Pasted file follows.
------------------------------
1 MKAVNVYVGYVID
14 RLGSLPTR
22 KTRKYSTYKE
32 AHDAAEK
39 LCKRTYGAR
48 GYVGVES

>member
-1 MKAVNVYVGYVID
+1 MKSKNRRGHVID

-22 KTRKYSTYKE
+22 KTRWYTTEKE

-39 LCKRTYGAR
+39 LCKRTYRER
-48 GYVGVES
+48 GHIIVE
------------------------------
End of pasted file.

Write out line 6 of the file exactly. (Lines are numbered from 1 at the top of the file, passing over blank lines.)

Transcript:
48 GYVGVES